iPhone with Twitter on a desk

Why are/aren’t we following you on Twitter?

Who do we follow on Twitter? Here’s why we follow people and why we don’t.

iPhone with Twitter on a desk
Copyright: rvlsoft / 123RF Stock Photo

We’ve had some queries about why we follow who we do on Twitter, as we follow quite a few people. We also occasionally get asked by some people why we’re not following them. So here’s some explanation.

There a couple of reasons why we follow people on Twitter. One is to keep track of the zeitgeist. We track what is getting shared on Twitter to see what matters in botany. When n people share the same paper or news item a scanner sends a ping to us. That way we don’t have to be awake if a story catches some people’s eye when we’re asleep. Making that sample as bigger rather than smaller means that a small interest group isn’t going to skew what we find.

Who we follow

People who tweet links to news stories with some botany interest, or links to plant science papers. First though, we have to know that these people exist. The way we tend to find these people is they follow us. If we get a notification abc123 is following you, then we’ll look to see what abc123 is interested in, and if we see some botany links near the top of the profile we’ll follow them.

Another way to catch our attention is to retweet something we’ve posted. It doesn’t have to be one of our tweets. It could be something we’ve retweeted. That’s a little less likely to catch our attention, but it happens.

Who we don’t follow

People whose tweets are mainly politics. We actually think it’s a good thing for scientists to be politically engaged, so socially tweeting politics is good. However, Twitter is a tool for botany for us, so filling the scanner with political tweets is just going to make finding the botany more difficult.

If you have a new account, maybe just a name and a tweet saying “Hello World!”, then we won’t follow you because we don’t know who you are. There are a fair number of bots that follow people in the hope of getting an automatic follow back. We’d like to think we’re following humans.

Another kind of account we don’t follow from @botanyone is an account that mainly tweets photos of plants someone has seen. Again, that’s not supplying links into the system. On the other hand, we would follow an account like that on Instagram, where we have the handle @botany_too. If you think we should be following your Instagram account, then leave a comment below – or on one of our images on Instagram.

Finally, we tend not to follow gardening accounts. We like gardening and think more gardeners would be good thing – but gardening tends to be quite local interest. For example, I have a friend in Arizona who is interested in xeriscaping, to avoid using additional irrigation. In a Welsh garden often the problem is an excess of water instead of a lack. We probably don’t have much in common in the garden. However, a lot of gardeners have an interest in plants beyond their own patch, so being a gardener doesn’t you out from our follow list. It just doesn’t automatically put you on it either.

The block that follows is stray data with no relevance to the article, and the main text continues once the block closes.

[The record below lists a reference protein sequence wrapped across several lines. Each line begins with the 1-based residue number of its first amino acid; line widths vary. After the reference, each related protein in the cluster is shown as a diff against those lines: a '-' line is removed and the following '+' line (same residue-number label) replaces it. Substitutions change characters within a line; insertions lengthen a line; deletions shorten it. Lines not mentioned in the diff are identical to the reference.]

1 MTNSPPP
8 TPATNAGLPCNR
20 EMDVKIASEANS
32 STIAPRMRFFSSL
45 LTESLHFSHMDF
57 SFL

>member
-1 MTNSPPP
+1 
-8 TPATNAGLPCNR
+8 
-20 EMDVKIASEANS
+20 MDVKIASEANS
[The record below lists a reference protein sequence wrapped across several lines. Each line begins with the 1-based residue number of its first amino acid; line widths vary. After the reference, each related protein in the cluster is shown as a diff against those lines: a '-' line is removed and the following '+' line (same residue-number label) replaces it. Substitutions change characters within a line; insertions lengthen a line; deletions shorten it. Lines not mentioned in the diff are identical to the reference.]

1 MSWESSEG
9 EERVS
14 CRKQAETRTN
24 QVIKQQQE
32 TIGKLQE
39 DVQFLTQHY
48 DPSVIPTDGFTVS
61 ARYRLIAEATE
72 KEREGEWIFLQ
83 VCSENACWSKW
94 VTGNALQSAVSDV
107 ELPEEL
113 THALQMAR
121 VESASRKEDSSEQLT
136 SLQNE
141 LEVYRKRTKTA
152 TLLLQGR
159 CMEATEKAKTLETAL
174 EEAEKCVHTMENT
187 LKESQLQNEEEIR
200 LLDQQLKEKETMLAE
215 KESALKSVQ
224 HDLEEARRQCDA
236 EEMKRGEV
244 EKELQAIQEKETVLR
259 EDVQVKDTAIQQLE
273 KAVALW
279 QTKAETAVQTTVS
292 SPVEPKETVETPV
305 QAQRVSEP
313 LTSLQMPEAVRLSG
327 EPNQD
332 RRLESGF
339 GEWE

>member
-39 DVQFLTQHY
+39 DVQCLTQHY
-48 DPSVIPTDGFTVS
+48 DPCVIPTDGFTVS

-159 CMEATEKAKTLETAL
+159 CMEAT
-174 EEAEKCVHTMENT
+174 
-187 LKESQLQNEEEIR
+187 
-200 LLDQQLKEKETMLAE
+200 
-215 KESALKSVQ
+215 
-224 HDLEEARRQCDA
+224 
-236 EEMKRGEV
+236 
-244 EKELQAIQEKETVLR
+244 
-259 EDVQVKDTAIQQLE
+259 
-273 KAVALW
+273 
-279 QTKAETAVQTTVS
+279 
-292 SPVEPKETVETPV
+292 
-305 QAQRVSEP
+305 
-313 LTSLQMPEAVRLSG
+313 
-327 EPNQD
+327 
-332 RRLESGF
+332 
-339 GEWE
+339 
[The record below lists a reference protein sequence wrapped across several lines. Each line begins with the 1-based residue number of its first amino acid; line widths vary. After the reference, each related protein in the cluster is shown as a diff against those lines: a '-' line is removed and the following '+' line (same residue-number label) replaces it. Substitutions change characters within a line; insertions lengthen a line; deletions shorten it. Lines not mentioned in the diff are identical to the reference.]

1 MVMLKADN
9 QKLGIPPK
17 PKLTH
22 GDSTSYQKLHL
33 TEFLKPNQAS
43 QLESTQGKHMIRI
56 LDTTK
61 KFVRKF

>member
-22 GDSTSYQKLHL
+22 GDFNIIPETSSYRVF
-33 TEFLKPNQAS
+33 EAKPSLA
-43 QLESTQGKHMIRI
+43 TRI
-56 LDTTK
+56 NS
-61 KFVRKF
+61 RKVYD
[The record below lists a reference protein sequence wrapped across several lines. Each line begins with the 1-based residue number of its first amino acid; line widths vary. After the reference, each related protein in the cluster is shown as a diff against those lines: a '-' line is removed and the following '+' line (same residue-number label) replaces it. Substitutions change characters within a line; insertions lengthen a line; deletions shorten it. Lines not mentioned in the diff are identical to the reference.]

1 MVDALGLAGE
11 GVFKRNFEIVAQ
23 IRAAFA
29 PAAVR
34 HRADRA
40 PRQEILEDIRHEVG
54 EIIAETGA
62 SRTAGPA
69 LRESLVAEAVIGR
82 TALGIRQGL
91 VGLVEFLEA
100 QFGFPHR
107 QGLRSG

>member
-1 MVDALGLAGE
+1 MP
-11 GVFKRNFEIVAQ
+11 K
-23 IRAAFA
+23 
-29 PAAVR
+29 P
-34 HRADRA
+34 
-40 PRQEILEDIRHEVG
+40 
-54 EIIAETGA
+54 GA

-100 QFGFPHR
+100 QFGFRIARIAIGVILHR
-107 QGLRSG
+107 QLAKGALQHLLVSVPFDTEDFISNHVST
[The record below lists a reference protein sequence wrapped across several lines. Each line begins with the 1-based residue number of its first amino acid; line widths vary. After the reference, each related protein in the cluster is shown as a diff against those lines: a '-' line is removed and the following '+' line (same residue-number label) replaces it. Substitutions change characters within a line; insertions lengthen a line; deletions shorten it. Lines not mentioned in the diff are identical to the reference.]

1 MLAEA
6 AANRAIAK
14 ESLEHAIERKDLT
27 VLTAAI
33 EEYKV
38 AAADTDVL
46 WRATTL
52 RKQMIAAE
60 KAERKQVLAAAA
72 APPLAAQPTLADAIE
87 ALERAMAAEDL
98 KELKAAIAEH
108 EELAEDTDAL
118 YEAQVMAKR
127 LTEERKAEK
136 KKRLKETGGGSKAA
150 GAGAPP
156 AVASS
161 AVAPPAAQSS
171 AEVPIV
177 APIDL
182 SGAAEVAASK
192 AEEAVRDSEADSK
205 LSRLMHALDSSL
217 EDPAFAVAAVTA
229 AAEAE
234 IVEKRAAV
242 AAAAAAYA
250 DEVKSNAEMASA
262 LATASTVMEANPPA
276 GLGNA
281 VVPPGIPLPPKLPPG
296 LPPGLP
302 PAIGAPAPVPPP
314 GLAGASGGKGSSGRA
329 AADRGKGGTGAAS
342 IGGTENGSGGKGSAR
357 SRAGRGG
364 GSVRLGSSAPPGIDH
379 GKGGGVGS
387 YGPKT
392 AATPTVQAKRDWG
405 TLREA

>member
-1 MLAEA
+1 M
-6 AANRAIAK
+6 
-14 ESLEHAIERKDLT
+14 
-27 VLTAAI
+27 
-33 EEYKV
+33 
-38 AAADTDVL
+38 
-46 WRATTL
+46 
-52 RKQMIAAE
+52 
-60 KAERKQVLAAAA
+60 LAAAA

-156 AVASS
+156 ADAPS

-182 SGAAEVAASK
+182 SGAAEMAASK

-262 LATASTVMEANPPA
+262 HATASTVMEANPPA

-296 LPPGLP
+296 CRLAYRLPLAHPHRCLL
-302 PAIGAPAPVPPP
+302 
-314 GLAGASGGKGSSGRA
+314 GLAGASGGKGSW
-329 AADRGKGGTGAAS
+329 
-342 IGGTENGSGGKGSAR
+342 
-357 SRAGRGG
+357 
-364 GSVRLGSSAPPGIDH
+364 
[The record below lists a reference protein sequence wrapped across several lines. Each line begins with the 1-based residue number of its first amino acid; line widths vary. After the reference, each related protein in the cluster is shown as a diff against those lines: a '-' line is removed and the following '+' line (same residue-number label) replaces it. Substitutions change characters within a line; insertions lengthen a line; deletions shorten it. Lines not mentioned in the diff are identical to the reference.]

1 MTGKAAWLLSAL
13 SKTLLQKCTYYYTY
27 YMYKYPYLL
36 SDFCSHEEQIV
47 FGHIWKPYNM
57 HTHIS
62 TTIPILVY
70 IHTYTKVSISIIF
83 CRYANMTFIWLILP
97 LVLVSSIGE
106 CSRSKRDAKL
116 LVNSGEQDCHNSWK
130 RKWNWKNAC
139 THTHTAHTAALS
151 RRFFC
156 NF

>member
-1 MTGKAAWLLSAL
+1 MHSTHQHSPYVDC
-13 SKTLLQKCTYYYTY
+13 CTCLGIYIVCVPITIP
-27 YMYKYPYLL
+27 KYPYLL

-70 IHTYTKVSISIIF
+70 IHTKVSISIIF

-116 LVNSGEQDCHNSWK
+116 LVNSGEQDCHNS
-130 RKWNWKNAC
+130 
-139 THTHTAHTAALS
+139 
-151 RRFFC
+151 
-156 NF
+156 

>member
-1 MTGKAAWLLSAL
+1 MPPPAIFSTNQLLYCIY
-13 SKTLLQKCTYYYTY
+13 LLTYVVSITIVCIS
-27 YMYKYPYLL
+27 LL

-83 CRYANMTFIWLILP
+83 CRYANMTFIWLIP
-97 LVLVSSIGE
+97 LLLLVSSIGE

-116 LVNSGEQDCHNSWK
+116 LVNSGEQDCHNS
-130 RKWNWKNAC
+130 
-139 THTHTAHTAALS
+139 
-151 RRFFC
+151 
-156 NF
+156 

If you’re not followed, please don’t take it personally. @botanyone doesn’t follow either of my personal accounts because I’m far more likely to tweet about Formula E, or Welsh politics than botany on them.

What do we do with these links?

Not as much as we should. When I’m not busy and paying attention to the windows in the background, I’ll retweet things that are becoming popular. I’ll try to find the original tweeter to retweet when I see that.

We also compile the most popular links into our weekly email, The Week in Botany. On a Monday morning, I send out what we’ve posted to Botany One, the most popular news links, and paper links in an email. If you’ve seen an alert about an email list on the site, that’s what it’s about. Somewhere on my to-do list is find a way of getting breaking twitter news on to the site in a timely way. That’s not a small task.

The second reason is that by choosing the people we do, if I’m having a lousy day then I don’t have to look far in the @botanyone stream before I find someone who’s doing something interesting.

There are many ways of using Twitter. If we’re not following you, it’s not that we think you’re using Twitter the wrong way, just that we’re using it in a different way to you. Of course if you think we’re using Twitter the wrong way, you’re welcome to leave a comment below or tweet us.

Alun Salt

Alun (he/him) is the Producer for Botany One. It's his job to keep the server running. He's not a botanist, but started running into them on a regular basis while working on writing modules for an Interdisciplinary Science course and, later, helping teach mathematics to Biologists. His degrees are in archaeology and ancient history.

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